Petco not only creates and sells their own brand of deadly products they claim are tailored to betta fish care but they also sell other companies’ products that are just as dangerous for fish health. The “Marina Betta Kit,” for example, is a product that is sold in Petco and other major chain retailers. It is 0.5 gallons, half of what the minimum is required for a betta fish, and comes with conditioner, food, and a plastic plant. The food, also labeled as for betta fish specifically, and the conditioner, which has the same label pattern, are inferior products that do not fully benefit the betta fish species. Additionally, plastic plants, which often come with these betta kits, are notorious for shredding the delicate fins of long-finned males. But the product grips consumer attention with opinionated claims such as “a dramatic aquatic display” and “a maximum view design that lets you enjoy your betta fish from every angle.” All this means is that the tank is clear, which is nothing spectacular since fish tanks are almost always clear.

The Marina 0.5 gallon betta kit. Photo by Petco.com

Such empty pretend benefits listed as a feature of the betta specific tank are common. When a product cannot boast of anything substantial, companies use filler phrases to make it seems more worth the consumer’s money. The particular danger of the Marina kit and others like it, is that they claim to be complete kits for betta fish care while neglecting to include or even mention necessities such as a heater. These tanks trick potential buyers with the betta fish label and ultimately mislead about betta fish care and/or requirements, harming this welfare of this species.

Another dangerous tank sold in pet stores, the Lee's Round Betta Keeper. Photo by Petco.com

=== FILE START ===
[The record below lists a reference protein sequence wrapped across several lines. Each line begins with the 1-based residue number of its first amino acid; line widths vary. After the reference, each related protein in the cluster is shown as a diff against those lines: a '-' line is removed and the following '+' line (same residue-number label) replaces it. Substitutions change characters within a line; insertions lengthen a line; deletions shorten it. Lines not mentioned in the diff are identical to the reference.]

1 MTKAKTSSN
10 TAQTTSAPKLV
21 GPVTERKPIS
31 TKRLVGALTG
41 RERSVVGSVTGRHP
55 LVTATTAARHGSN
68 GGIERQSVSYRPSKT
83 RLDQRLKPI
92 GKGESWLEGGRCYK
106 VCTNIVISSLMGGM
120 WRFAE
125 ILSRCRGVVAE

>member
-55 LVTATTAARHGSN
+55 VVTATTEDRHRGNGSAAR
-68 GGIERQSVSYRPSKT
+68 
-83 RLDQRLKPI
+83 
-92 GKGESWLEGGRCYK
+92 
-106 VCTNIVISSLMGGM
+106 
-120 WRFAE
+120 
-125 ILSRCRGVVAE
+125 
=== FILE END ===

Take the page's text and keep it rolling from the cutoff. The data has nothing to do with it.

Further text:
Walmart is another major contributor toward harmful and deadly betta fish labeled tanks. In order to compete with major pet retailors, the company has created its own brand called Aqua Culture. This brand is cheaply produced with poor quality products and is often the majority of Walmart betta fish product stock. Aqua Culture tanks are often too low in volume for betta fish to survive in yet are specifically advertised as betta fish products. Their “Betta Cube with LED Light” tank is at a mere 0.3 gallons without a lid or necessary space to fit a heater. This product lists on its features a “unique design,” that it is “perfect for desktop,” and how it “compliments any room.” Once again, consumers are faced with opinions rather than facts about the product.

In addition to empty claims, the tank is on sale for $14.97 online. A non-betta-specifically-labeled 2.5 gallon fish tank costs a little less than that in PetSmart and around that price online. The higher price is simply because it has the betta label on it. Yet it does nothing to benefit the fish and certainly does not help the consumer’s wallet. Many of the betta-specific fish products are like this in Walmart and similar retailers, often dangerous and expensive.


The General Product Scam